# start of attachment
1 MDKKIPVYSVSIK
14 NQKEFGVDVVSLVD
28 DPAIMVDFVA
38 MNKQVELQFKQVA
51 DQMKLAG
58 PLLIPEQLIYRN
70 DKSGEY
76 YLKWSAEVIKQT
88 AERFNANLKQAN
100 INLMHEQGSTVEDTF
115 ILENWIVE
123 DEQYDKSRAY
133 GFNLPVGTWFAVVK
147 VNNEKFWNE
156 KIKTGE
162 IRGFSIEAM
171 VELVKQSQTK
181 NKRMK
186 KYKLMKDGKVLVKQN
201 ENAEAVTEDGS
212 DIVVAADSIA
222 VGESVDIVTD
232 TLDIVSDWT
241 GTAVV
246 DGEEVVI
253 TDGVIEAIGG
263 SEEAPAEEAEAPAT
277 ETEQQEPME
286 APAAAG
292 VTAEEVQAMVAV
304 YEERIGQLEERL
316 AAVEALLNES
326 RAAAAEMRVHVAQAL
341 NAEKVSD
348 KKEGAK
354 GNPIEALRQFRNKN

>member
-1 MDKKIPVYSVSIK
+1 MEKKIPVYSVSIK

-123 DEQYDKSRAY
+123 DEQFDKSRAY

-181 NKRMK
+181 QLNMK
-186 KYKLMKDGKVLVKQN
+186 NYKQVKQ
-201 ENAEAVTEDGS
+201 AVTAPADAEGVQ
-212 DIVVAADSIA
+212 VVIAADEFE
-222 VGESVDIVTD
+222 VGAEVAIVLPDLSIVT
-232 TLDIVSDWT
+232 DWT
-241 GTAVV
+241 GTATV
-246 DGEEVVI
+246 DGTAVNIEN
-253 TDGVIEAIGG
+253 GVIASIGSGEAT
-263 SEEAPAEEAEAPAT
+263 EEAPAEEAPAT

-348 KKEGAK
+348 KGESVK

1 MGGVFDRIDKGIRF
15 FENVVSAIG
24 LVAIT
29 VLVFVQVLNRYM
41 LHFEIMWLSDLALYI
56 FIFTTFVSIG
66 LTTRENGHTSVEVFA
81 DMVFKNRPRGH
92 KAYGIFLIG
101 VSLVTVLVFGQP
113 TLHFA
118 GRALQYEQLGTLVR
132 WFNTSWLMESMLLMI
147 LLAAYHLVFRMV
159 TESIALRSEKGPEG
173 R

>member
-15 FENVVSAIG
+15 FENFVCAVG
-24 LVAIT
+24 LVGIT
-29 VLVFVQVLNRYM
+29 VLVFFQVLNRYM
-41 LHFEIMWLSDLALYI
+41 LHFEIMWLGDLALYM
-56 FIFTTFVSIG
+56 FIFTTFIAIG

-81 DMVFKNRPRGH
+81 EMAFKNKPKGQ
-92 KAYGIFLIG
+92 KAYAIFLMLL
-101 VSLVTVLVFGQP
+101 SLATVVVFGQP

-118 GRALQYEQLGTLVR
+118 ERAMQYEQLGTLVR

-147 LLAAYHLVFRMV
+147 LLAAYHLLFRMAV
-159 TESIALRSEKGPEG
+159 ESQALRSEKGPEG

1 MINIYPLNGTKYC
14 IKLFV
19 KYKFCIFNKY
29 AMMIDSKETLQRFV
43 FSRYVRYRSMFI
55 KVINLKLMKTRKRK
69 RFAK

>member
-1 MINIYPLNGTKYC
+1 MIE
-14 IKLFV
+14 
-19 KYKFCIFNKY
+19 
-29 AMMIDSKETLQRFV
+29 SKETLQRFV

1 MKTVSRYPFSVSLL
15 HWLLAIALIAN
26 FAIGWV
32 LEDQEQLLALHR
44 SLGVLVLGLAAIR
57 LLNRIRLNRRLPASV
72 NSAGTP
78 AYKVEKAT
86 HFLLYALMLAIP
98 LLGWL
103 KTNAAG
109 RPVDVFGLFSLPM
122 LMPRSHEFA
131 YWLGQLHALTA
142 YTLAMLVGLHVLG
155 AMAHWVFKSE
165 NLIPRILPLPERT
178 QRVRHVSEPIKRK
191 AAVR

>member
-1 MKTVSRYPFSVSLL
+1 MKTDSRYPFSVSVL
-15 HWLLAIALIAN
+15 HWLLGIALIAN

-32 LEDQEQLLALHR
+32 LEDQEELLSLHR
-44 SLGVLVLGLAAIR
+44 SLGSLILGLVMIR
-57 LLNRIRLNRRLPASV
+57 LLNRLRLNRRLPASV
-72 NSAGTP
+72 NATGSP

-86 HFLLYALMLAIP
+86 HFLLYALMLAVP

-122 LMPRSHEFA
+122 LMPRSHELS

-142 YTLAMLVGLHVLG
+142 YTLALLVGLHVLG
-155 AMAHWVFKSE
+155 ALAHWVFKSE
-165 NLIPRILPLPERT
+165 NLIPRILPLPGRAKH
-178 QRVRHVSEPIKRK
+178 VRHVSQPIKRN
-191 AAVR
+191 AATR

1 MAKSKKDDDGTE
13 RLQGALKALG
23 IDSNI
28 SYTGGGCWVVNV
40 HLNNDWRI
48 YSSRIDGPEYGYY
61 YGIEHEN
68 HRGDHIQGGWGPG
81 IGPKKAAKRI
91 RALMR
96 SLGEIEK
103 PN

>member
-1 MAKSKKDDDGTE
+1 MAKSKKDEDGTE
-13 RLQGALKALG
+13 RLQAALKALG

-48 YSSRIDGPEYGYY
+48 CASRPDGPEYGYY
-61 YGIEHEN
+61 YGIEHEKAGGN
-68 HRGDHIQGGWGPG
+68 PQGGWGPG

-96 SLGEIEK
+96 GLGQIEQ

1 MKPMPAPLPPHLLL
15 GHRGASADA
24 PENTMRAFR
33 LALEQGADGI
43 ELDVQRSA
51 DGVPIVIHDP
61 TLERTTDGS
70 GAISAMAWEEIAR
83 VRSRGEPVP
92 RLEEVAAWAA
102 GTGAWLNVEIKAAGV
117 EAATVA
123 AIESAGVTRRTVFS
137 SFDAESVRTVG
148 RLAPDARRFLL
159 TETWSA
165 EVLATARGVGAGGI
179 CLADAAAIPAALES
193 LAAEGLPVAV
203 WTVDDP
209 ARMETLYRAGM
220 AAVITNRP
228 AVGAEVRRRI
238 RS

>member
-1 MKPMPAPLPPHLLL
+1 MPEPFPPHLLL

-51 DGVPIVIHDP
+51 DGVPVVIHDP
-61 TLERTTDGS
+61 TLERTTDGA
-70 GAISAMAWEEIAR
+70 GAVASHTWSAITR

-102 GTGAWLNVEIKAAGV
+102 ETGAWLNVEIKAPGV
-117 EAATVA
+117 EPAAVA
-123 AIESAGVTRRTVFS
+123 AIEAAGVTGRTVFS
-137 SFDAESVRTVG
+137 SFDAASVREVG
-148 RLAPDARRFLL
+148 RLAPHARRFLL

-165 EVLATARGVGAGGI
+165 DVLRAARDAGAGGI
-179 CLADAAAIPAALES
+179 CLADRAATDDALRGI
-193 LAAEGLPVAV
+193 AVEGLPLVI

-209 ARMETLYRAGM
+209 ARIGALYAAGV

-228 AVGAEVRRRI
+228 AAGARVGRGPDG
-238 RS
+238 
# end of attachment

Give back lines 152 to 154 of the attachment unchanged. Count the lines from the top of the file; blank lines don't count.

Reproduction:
+86 HFLLYALMLAVP

-122 LMPRSHEFA
+122 LMPRSHELS